Expert Insights

Expert Insights

Key Caregivers in Rare Disease Trials

Key Caregivers in Rare Disease Trials
24 July 2019

Supporting patients with rare and orphan diseases during clinical trials to address their conditions is no different. Executing trials and obtaining quality, reliable data requires engagement of not just patients but their entire ecosystems, especially for rare, neurological, and other challenging conditions. 

Rare diseases, frequently multidisciplinary in nature, often affect many aspects of the body. Patients are seeking more information, may be scared, confused. They may feel like a burden to their families and a source of anxiety and depression. Their participation in a clinical trial may involve traveling long distances to find a trial to address their needs and likely requires a large commitment to participate.

Often there are one or more people supporting them who are also taking on this commitment—bringing them to appointments, administering medications, spending time with them, and talking with researchers about their diseases. In rare disease clinical trials, caregivers may become fierce advocates for loved ones. Seeing the patient every day (or close to it) they act, in effect, as care managers, nurses, therapists, financial support. Often they may be the ones seeking clinical trials and next best steps – especially if the patient is cognitively disabled. For this reason, and many more, it’s important to consider not only the patient but also caregivers with varying levels of engagement, in designing and operationalizing clinical trials. Caring for the caregiver is a necessary component of successful drug development.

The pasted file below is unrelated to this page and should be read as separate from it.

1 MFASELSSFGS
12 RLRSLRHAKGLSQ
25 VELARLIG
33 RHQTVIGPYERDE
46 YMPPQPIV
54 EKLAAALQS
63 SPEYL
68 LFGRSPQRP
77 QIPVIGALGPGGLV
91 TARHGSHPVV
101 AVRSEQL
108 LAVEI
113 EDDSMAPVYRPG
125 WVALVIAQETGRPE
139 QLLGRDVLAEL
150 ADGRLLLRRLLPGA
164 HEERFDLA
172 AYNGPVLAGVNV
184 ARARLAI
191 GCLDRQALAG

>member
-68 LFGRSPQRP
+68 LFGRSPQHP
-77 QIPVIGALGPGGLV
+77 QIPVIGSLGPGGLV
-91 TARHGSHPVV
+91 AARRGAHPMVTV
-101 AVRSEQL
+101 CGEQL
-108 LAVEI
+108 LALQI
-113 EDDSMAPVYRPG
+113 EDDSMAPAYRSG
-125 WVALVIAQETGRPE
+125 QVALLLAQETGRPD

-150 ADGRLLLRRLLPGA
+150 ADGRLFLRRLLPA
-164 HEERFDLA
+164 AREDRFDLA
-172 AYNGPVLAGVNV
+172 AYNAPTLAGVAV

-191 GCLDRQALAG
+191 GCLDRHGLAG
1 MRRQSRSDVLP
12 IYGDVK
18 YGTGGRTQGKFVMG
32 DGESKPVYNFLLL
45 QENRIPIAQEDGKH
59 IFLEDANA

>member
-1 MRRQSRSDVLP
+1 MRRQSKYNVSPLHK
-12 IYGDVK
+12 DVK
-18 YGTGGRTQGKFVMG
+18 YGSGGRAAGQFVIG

Following are just a few, key caregiver roles and the benefits drug developers can obtain from including these important communities in clinical trial design and implementation.

  • Observers - If supported and taught how to be an observer, caregivers may provide valuable information otherwise not gleaned about the patient’s status and/or be first to notice changes. They often pick up on subtle differences in a patient’s mood, behavior, and even physicality that the patient may not identify, recall, or be able to articulate due to their disease state.
  • Communicators - Caregivers are often capable of interpreting medical terminology and communicating with patients in familiar language that they may be more likely to understand and follow.
  • Advisors - They may offer critical insights into the disease experience, based on their close observation of the patient, to enhance the trial experience, thereby reducing drop-out rates and increasing protocol compliance. As “care managers,” “nurses,” “therapists,” and often, financial support, they can provide greater insights into the patient, what he/she is most likely to do or not do, to positively impact the completion of the trial.
  • Participators - Caregiver performance and participation is often a requirement in clinical trials – from completing questionnaires and participating in interviews, to administering medicine, reporting on progress, etc. It may be legally necessary to ascertain their legal guardian status or obtain the consent of the caregiver to provide clinical trial data.
  • Influencers - They can be important and trusted influencers in patients’ lives, often the ones to seek out clinical trial opportunities and advocate for patients, as well as to encourage them to comply with protocols and take positive steps.

How can you better tap into the important role caregivers play in your clinical trial? Listen to our recent webinar on the Key Role of Caregivers in Clinical Trials or contact us for more. 

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